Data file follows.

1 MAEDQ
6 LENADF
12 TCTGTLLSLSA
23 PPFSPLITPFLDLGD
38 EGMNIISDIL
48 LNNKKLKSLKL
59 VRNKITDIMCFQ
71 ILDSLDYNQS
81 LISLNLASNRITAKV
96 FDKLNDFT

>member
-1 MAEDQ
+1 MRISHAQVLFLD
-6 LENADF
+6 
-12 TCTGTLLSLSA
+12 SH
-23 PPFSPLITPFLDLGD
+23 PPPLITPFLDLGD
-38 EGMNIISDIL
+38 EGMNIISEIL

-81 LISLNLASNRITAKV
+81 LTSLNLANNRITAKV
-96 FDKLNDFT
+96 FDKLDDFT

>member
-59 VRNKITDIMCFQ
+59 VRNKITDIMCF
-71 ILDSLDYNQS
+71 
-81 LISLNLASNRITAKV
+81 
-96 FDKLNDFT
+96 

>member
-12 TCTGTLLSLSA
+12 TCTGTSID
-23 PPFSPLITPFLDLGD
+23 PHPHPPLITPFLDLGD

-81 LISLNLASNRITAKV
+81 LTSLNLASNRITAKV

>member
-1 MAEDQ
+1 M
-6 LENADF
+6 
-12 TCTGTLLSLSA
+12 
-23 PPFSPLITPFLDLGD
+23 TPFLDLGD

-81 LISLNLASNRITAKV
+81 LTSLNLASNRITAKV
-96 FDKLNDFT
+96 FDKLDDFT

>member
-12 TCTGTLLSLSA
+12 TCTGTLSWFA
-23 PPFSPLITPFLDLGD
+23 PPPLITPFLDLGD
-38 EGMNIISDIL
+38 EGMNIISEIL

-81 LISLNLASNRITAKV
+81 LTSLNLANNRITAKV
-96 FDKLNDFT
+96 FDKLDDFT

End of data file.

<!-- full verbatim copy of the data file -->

1 MAEDQ
6 LENADF
12 TCTGTLLSLSA
23 PPFSPLITPFLDLGD
38 EGMNIISDIL
48 LNNKKLKSLKL
59 VRNKITDIMCFQ
71 ILDSLDYNQS
81 LISLNLASNRITAKV
96 FDKLNDFT

>member
-1 MAEDQ
+1 MRISHAQVLFLD
-6 LENADF
+6 
-12 TCTGTLLSLSA
+12 SH
-23 PPFSPLITPFLDLGD
+23 PPPLITPFLDLGD
-38 EGMNIISDIL
+38 EGMNIISEIL

-81 LISLNLASNRITAKV
+81 LTSLNLANNRITAKV
-96 FDKLNDFT
+96 FDKLDDFT

>member
-59 VRNKITDIMCFQ
+59 VRNKITDIMCF
-71 ILDSLDYNQS
+71 
-81 LISLNLASNRITAKV
+81 
-96 FDKLNDFT
+96 

>member
-12 TCTGTLLSLSA
+12 TCTGTSID
-23 PPFSPLITPFLDLGD
+23 PHPHPPLITPFLDLGD

-81 LISLNLASNRITAKV
+81 LTSLNLASNRITAKV

>member
-1 MAEDQ
+1 M
-6 LENADF
+6 
-12 TCTGTLLSLSA
+12 
-23 PPFSPLITPFLDLGD
+23 TPFLDLGD

-81 LISLNLASNRITAKV
+81 LTSLNLASNRITAKV
-96 FDKLNDFT
+96 FDKLDDFT

>member
-12 TCTGTLLSLSA
+12 TCTGTLSWFA
-23 PPFSPLITPFLDLGD
+23 PPPLITPFLDLGD
-38 EGMNIISDIL
+38 EGMNIISEIL

-81 LISLNLASNRITAKV
+81 LTSLNLANNRITAKV
-96 FDKLNDFT
+96 FDKLDDFT